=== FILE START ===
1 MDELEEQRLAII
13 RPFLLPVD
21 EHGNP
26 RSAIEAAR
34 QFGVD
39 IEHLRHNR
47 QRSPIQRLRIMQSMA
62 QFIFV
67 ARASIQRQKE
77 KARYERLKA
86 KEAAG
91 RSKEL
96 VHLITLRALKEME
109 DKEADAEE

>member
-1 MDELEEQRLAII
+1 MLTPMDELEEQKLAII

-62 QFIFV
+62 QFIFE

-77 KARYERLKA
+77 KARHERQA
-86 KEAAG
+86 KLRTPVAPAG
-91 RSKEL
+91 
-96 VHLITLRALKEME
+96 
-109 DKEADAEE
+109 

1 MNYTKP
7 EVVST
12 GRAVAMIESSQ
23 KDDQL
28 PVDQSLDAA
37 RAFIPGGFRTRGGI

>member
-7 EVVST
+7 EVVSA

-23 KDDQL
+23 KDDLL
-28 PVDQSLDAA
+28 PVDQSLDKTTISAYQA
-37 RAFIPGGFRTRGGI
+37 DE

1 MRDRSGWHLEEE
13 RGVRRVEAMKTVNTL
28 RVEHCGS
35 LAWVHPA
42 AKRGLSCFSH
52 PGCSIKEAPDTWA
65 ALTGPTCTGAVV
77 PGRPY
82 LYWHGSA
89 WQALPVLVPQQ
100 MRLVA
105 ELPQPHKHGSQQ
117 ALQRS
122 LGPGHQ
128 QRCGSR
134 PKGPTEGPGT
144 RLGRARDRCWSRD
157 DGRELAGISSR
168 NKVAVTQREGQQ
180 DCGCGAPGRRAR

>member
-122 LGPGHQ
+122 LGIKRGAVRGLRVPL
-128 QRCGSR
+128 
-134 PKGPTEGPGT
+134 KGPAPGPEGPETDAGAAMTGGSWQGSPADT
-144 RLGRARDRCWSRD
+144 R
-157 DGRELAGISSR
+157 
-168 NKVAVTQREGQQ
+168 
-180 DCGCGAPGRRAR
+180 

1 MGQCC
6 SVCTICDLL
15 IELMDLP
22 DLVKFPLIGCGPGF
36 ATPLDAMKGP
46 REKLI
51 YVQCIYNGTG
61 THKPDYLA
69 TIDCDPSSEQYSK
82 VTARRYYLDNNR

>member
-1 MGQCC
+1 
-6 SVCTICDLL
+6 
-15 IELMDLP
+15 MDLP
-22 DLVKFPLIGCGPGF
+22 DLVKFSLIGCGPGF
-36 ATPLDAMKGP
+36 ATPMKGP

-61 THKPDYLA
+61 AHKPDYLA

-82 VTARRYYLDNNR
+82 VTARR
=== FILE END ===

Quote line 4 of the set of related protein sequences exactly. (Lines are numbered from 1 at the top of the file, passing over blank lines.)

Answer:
26 RSAIEAAR